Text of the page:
Head & Spinal Trauma Flashcards Preview

Food Animal Medicine & Surgery > Head & Spinal Trauma > Flashcards

Flashcards in Head & Spinal Trauma Deck (30):
1

Head trauma

Put them on anti-bacterials

2

Spinal lymphoma can be diagnosed how?

Can diagnose based on CSF tap, also would have lymphadenopathy (may see on pelvic exam)

3

Most common brain disease in the neonatal ruminant

Bacterial meninoencepalomyelitis

4

Bacterial meninoencepalomyelitis - presentation

diffuse central neurologic signs(includes brain & spinal cord); often accompanied by fever and evidence of septicemia

5

Bacterial meninoencepalomyelitis - diagnosis

Physical findings, ‘meningial signs – hyperesthesia’, suppurative CSF

6

Bacterial meninoencepalomyelitis - differentials

hydrocephalus, cerebellar hypoplasia(BVD), birth trauma, cerebral anoxia
Less likely: Vitamin A deficiency, other hereditary/congenital brain diseases

7

Bacterial meninoencepalomyelitis - treatment

Often hopeless unless treated very early

8

Rabies - presentation

Extremely variable but often ascending flaccid paralysis & anesthesia with either normal or abnormal behavior

9

Rabies - diagnosis

Course of illness, usually 2 – 7 days; typical signs, especially if aggressive, mandibular or pharyngeal paresis, CSF non-suppurative

10

Rabies - differentials
Abnormal behaviour
Paresis and CR. N. deficits
Paresis only

Abnormal behavior : lead poisoning, polio, TME, metabolic disease
Paresis and CR. N. deficits: Listeriosis, brain abscess, other encephalidites
Paresis only: spinal trauma, abscess, lymphoma

11

Thrombotic Meningoencephalitis - Histophilus (Hemophilus )somnus - presentation & diagnosis

Presentation: Often sudden death or comatose; standing animal, febrile, stiff
Diagnosis: sudden coma/semi-coma, retinal hemorrhages, suppurative CSF; multi-focal hemorrhagic brain/s.c infarcts on necropsy

12

Thrombotic Meningoencephalitis - Histophilus (Hemophilus )somnus - differentials, treatment & prognosis

Differential Diagnosis: Lead poisoning , polioencephalomalacia, Brain abscess, Listeriosis, rabies, head trauma
Treatment & Prognosis: early treatment with antibiotics while animal still standing often successful; very grave for downer animals

13

Listeriosis - presentation

in early stages, often only unilateral vestibular or facial paresis with mild to moderate depression

14

Listeriosis - presentation small ruminant

often rapid progression to severe depression or semi-coma & recumbency with asymmetric cranial n deficits

15

Listeriosis - diagnosis

History of spoiled silage in diet, unilateral Cr. N. deficits, 7- 14 day course of illness(cattle), (2-3 days sheep), non-suppurative CSF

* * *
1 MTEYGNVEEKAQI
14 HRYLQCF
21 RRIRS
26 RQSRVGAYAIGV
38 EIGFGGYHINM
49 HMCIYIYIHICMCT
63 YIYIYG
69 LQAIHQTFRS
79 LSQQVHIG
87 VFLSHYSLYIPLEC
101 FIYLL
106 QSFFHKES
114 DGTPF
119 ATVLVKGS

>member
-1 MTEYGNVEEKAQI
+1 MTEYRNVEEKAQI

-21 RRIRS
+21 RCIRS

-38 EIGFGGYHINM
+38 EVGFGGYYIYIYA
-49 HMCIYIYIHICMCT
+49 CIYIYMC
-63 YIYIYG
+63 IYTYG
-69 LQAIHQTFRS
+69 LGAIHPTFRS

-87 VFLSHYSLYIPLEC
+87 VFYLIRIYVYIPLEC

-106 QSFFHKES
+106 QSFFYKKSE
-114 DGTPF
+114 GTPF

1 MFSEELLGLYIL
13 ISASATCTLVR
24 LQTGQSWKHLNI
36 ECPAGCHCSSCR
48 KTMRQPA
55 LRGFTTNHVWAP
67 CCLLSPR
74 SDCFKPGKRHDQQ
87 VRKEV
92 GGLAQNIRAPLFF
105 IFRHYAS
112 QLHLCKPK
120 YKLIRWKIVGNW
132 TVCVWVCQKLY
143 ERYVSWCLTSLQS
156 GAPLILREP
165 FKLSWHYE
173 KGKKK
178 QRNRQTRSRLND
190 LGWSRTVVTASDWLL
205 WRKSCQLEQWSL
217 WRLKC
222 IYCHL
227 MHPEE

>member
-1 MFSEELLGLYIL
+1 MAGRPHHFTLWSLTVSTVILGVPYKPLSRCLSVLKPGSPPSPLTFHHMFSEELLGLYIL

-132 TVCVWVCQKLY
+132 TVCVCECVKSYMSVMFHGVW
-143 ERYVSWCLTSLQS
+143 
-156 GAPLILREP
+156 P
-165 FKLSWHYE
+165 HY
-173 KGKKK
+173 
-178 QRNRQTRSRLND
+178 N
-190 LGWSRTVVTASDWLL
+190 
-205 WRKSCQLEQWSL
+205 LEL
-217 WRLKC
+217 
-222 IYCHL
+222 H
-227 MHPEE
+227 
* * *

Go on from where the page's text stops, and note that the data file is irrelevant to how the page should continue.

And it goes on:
16

Listeriosis - treatment

aggressive antibiotic and supportive treatment

17

Listeriosis - prognosis

guarded to good depending upon severity of signs (poorer for small ruminants)

18

Polioencephalomalacia - presentation

blindness, wandering, head elevation, head pressing; may progress to recumbency

19

Polioencephalomalacia - diagnosis

Dietary history, physical condition, bilateral cortical blindness, symmetrical ataxia/paresis, normal CSF, response to treatment (standing animals)

20

Polioencephalomalacia - differentials

Lead or salt poisoning, brain abscess, TME, (listeriosis in small ruminants)

21

Polioencephalomalacia - treatment & prognosis

Treatment: thiamine
Prognosis: often excellent in cattle; guarded in any downer animal

22

Diseases of the Peripheral Nervous System - name 8

Traumatic nerve injuries
Otitis media/interna
Spastic paresis
Spastic syndrome
Tetanus
Botulism
Organophosphate/TOCP poisoning
Lymphoma, Neurofibromatosis

23

Distal Radial
Paralysis

ans

24

Brachial Plexus Paralysis (high radial nerve injury posture)

Elongation of the triceps

25

Sciatic paralysis

Very prone to this, often at the level of the sacrum, compression neuropathy common cause. Can recover from them but nursing care is important
Typical posutre
May have peroneal nerve involvement
Will luxate their fetlot with tibial nerve paresis
Weakness in the extensors of the digit

26

Tibeal nerve paralysis

Causes a dropped hock & uniquely a forward luxation of the fetlock which we usually associated with a peroneal problem.

27

Obturator paresis

OFten due to getting up after calving

28

Sciatic/Oburator
Paralysis

Common, splayed legs
Due to pressure of calf on the pelvis.

29

Spastic Paresis (Elso Heel)

Limbs swining off the ground, spastic extsnsion

30

Spastic Syndrome

ans